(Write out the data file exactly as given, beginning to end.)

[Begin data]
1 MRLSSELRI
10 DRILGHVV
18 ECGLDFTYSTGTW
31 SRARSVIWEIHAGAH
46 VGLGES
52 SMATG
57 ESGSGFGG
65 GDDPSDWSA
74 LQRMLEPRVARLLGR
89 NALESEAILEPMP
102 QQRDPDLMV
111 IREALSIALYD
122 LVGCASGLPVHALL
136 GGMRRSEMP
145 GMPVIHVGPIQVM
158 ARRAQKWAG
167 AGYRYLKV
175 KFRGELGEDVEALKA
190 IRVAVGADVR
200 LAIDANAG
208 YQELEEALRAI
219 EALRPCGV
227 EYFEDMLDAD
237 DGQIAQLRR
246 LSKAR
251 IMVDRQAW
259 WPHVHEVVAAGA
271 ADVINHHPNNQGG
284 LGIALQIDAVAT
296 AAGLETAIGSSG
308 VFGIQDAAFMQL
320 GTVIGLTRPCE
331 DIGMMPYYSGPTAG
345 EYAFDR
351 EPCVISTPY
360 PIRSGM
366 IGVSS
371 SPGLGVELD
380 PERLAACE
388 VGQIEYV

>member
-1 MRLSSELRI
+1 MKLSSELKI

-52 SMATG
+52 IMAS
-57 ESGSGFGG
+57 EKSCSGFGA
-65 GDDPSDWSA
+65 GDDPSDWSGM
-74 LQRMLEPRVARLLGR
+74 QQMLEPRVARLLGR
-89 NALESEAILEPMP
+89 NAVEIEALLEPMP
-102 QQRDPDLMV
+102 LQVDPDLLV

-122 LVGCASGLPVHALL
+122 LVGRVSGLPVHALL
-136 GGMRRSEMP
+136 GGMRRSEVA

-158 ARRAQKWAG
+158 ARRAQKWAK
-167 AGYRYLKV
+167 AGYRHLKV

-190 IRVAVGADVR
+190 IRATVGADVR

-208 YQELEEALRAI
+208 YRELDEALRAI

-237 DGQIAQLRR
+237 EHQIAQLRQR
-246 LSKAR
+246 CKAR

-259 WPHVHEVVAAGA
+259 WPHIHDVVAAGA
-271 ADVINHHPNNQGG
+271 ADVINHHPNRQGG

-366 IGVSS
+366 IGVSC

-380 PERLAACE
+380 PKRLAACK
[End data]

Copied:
1 MRLSSELRI
10 DRILGHVV
18 ECGLDFTYSTGTW
31 SRARSVIWEIHAGAH
46 VGLGES
52 SMATG
57 ESGSGFGG
65 GDDPSDWSA
74 LQRMLEPRVARLLGR
89 NALESEAILEPMP
102 QQRDPDLMV
111 IREALSIALYD
122 LVGCASGLPVHALL
136 GGMRRSEMP
145 GMPVIHVGPIQVM
158 ARRAQKWAG
167 AGYRYLKV
175 KFRGELGEDVEALKA
190 IRVAVGADVR
200 LAIDANAG
208 YQELEEALRAI
219 EALRPCGV
227 EYFEDMLDAD
237 DGQIAQLRR
246 LSKAR
251 IMVDRQAW
259 WPHVHEVVAAGA
271 ADVINHHPNNQGG
284 LGIALQIDAVAT
296 AAGLETAIGSSG
308 VFGIQDAAFMQL
320 GTVIGLTRPCE
331 DIGMMPYYSGPTAG
345 EYAFDR
351 EPCVISTPY
360 PIRSGM
366 IGVSS
371 SPGLGVELD
380 PERLAACE
388 VGQIEYV

>member
-1 MRLSSELRI
+1 MKLSSELKI

-52 SMATG
+52 IMAS
-57 ESGSGFGG
+57 EKSCSGFGA
-65 GDDPSDWSA
+65 GDDPSDWSGM
-74 LQRMLEPRVARLLGR
+74 QQMLEPRVARLLGR
-89 NALESEAILEPMP
+89 NAVEIEALLEPMP
-102 QQRDPDLMV
+102 LQVDPDLLV

-122 LVGCASGLPVHALL
+122 LVGRVSGLPVHALL
-136 GGMRRSEMP
+136 GGMRRSEVA

-158 ARRAQKWAG
+158 ARRAQKWAK
-167 AGYRYLKV
+167 AGYRHLKV

-190 IRVAVGADVR
+190 IRATVGADVR

-208 YQELEEALRAI
+208 YRELDEALRAI

-237 DGQIAQLRR
+237 EHQIAQLRQR
-246 LSKAR
+246 CKAR

-259 WPHVHEVVAAGA
+259 WPHIHDVVAAGA
-271 ADVINHHPNNQGG
+271 ADVINHHPNRQGG

-366 IGVSS
+366 IGVSC

-380 PERLAACE
+380 PKRLAACK